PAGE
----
A Wall Street Journal (WSJ) article from early 2015 begins with a quote by legendary baseball manager Casey Stengel, who said: “Can’t anybody here play this game.” Stengel was referring to the hapless 1962 New York Mets but the WSJ article noted that this lament was also applicable to stock-fund managers. The Mets finished the 1962 season with a 40-120 record, only a 25% winning percentage, but this beat the measly 13% of stock fund managers who beat their index benchmarks in 2014, according to the WSJ. The U.S. stock market had a solid year in 2014, with the S&P 500 Index increasing by 13.7%, but actively managed stock funds only rose on average by 10.2%.
Why do investors stick with mutual funds? Probably because most do not evaluate the index comparisons, and others are stuck in 401k plans with no alternative options. After all, investors in stock mutual funds still enjoyed a 10% gain in 2014, what’s to complain about? But ignoring the differences means leaving significant “money on the table” year-after-year that on a compounded basis leads to a major deficiency in account value. For example, a $100,000 investment that returns 10% per year is worth $259,000 after 10 years, but $310,000 at a 12% return.
The often asked question is why an investor can’t select among the 10%-20% of funds that do outperform. Picking prior years’ winners seems like a good strategy but research continually shows that it does not work. For example, a recent study by S&P Dow Jones concluded that only 10% of top performing mutual funds in September 2012 remained in the top quartile of funds in September 2014. This means that 90% of top funds in 2012 could not maintain their leading status only two years later. When stretched to 5-10 year periods the statistics look even worse, with only about 5% of funds managing to maintain top rankings over this period of time – no better than random.
As part of our analysis we took a quick look at the largest actively managed stock mutual fund, the Fidelity Contrafund, with $106 billion in assets. This fund is highly touted seemingly for good reason: over the last 10 years the fund has outperformed its benchmark by about 2% annualized. But examining a bit closer at the numbers shows that Contrafund’s fate is similar to other top funds that fail to maintain their leading position. The Contrafund’s 10 year results are entirely based on strong years in 2005 and 2007. But in the seven years since then the Contrafund has lagged it’s index benchmark: in the last five years by 0.6% points per year, in the last three years by 0.9% per year, and in 2014 by more than 4% (and even below the 10.2% return of the average stock fund in 2014).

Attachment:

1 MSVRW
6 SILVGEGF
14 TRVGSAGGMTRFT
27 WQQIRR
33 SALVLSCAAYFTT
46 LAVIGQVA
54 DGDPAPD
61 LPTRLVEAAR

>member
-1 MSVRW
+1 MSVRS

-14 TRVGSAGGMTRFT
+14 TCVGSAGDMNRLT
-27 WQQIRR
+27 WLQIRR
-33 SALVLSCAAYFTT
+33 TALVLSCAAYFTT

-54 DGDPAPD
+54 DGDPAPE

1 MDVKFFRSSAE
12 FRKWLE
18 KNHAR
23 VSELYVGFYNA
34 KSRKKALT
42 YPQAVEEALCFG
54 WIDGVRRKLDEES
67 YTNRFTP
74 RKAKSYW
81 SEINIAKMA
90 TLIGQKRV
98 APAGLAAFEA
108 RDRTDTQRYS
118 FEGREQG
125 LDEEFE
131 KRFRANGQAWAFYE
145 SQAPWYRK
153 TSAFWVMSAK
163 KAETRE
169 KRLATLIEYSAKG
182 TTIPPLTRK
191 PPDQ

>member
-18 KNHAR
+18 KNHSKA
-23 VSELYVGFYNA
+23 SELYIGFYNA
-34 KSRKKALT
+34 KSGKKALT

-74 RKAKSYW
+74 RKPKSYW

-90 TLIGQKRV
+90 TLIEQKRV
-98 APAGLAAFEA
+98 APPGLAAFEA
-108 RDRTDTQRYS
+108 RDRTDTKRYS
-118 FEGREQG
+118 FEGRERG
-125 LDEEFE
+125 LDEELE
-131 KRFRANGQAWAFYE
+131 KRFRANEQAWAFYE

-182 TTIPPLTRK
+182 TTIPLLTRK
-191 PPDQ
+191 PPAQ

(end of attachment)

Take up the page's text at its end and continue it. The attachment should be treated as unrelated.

Since the statistics are clear regarding stock mutual funds why do many of the large wealth management firms place clients in these investments? The reason is that these firms earn fees directly from the mutual fund companies for placing client assets in these funds, but do not receive similar compensation from index funds. This framework creates obvious incentives for wealth management firms to direct client assets into funds that pay higher fees. This conflict of interest can go unnoticed since the fees are not necessarily directly deducted from client accounts. (In fact, some firms tout that they do not charge clients any fees, but of course it all comes out of the mutual fund fees which eventually flows back to the wealth management firm). Note that these activities are perfectly legal and fully disclosed by the wealth management firms. They remarkably even disclose to clients that they specifically will not offer mutual funds that have not agreed to pay the wealth management firm a fee – meaning that advisors are limiting their choices based on fees, not on which funds are best performing. Here is the specific language from one leading wealth management firm (name omitted):
“FIRM XYZ makes available to its clients shares of those mutual funds whose affiliates have entered into contractual arrangements with FIRM XYZ that generally include the payment of one or more of the fees described below [various type of sales and service fees]. Funds that do not enter into these arrangements with FIRM XYZ are generally not offered to clients.” [DIA’s italics]
Mutual fund companies also disclose these relationships and even highlight the conflict of interest, such as this example in one fund’s literature: “If you purchase shares of the Funds through a broker-dealer or other financial intermediary, the Funds and their related companies may pay the intermediary for the sale of Fund shares and related services. These payments may create a conflict of interest by influencing the broker-dealer or other intermediary and your salesperson to recommend a Fund over another investment.” [DIA’s italics]
Although index funds are growing in assets they still comprise only 1/3 of total stock mutual fund assets. There is still $7 trillion sitting in stock mutual funds, 95% of which will underperform their benchmarks over the long run. These assets generate billions of dollars in fees and support numerous magazines, websites, newsletters, and wealth management. Instead of sifting through mutual funds, investors should focus on portfolio allocation, select among six to eight stock index funds that fit their investment profile, develop a fixed income investment plan, and rebalance the portfolio periodically.
On another matter, DIA is pleased to announce that the firm has been interviewed and quoted in an article in the February 2015 issue of “Kiplinger’s Investing for Income” newsletter about the benefits of fixed-to-floating rate preferred stock.